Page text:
After a succession of down at heel jobs and increasingly erratic behaviour, he stowaways on board the boat of charismatic cult leader, Philip Seymour-Hoffman playing Lancaster Dodd or `The Master'. He has some loyal followers who believe in his theories of time travel regress therapy. It is not long before Quell falls under the thrall of The Master, but as things develop so do the real basis for the relationship and all, as ever, is not what it seems.
To say any more would indeed be a plot spoiler. This is essentially a character study of two people and the main leads both take their character studies to the enth degree making even Mr Day-Lewis seem a bit tardy by comparison when he wears his false beard. The central performances are quite rightly at the heart of this and it is their performances that make this so engrossing. It is also brilliantly framed in nigh on every shot, with use of interesting camera angles.
Writer and director Paul Thomas-Anderson (`There Will Be Blood' and `Boogie Nights') has made a thought provoking and stylish study of the human spirit. This was Academy nominated, but got a no show. I was bemused by it at first as Quell was a bit unlikable and yet I wanted to see what happened to him. This is also a film about, essentially these two men and so is far from a rollicking adventure.Read more ›
(dir Paul Thomas Anderson/143 mins)
This is a spoiler-free review.
Rarely does a film arrive so wet with critical saliva, though, like marmite, Paul Thomas Anderson's The Master is dark, distinctive and divisive. Some will hail it as genius, some will leave the cinema wishing they'd stayed home and watched Boogie Nights on DVD. Either way it is sure to provoke a reaction. Personally, I loved everything about it (although the same sadly cannot be said for marmite).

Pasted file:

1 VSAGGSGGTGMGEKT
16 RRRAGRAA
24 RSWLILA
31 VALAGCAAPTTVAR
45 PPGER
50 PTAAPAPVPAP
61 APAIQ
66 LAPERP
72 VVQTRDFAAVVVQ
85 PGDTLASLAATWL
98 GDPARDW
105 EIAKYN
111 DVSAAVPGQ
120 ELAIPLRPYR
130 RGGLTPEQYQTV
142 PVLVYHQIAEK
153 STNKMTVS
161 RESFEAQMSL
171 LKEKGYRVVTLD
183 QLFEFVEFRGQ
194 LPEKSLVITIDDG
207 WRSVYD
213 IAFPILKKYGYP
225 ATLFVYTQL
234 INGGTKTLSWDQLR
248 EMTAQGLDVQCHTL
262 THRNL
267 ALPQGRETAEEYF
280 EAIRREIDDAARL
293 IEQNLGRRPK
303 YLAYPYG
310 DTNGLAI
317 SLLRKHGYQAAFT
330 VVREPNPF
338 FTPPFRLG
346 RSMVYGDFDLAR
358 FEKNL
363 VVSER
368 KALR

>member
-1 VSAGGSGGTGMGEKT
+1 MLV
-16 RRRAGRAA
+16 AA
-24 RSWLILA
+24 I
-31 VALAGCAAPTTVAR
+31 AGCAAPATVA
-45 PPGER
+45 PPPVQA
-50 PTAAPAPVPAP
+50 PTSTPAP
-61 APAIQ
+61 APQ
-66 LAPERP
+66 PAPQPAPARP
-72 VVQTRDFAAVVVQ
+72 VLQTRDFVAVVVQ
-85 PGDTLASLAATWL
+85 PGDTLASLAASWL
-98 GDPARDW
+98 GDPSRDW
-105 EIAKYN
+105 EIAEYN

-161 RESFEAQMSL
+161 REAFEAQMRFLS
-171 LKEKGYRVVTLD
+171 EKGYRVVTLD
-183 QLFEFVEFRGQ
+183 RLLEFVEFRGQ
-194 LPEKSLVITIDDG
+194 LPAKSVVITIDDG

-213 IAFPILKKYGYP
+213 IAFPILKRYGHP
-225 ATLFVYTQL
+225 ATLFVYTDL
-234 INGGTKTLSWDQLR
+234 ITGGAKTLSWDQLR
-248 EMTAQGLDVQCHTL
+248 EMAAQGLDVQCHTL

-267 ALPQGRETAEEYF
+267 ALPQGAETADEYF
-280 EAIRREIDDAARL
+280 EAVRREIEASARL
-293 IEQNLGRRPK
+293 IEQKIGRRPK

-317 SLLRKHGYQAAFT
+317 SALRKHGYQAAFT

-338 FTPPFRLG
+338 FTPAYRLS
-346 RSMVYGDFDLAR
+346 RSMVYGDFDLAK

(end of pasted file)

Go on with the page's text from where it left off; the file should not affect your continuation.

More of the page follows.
Yet, I can't recommend it. I simply can't. I could never confidently look a friend in the eye and assure them that this is worth seeing. I couldn't even tell them what it was about, let alone its genre. There's no `Well, if you liked this film, you'll be sure to like The Master' analogy to be made here because it defies comparison, eludes classification and is like no other film I've ever seen because Anderson makes no attempt to befriend his audience. Such a rebellious approach can be alienating, but it also proves exciting and rewarding as a viewer, because seldom do directors dare to make origami out of the rulebook in such a thrilling way. His narrative is fractured and drifting, as aimless as Freddie Quell (a career best performance from a superbly contorted Joaquin Phoenix). The ever excellent Philip Seymour Hoffman plays Lancaster Dodd, the eponymous and charismatic Master; whose subtle, seamless seduction of Quell and the other members he recruits to his Cause mirrors Anderson's relationship with us as an audience. Arguably, it is he who is the true Master here.Read more ›
Most Recent Customer Reviews
Film-maker Paul Thomas Anderson’s penchant for protagonists either seeking (or having foisted upon them) redemption can be traced through Mark Wahlberg’s coerced innocent, Dirk... Read morePublished 2 months ago by Keith M
An intensely charismatic performance by Philip Symore Hoffman and Joaquín Phoenix. The build up of insanity and tragedy through out the film is portrayed so well by the... Read morePublished 3 months ago by Josh Brook-Lawson
Harsh and strange humanist collision of two men - both confidence tricksters in their own way - suffering and fighting against the injustice of the world. Read morePublished 4 months ago by Stuart King
Brilliant film with outstanding performances by Joaquin Phoenix and the late Philip Seymour Hoffman. Read morePublished 4 months ago by Atomic Frog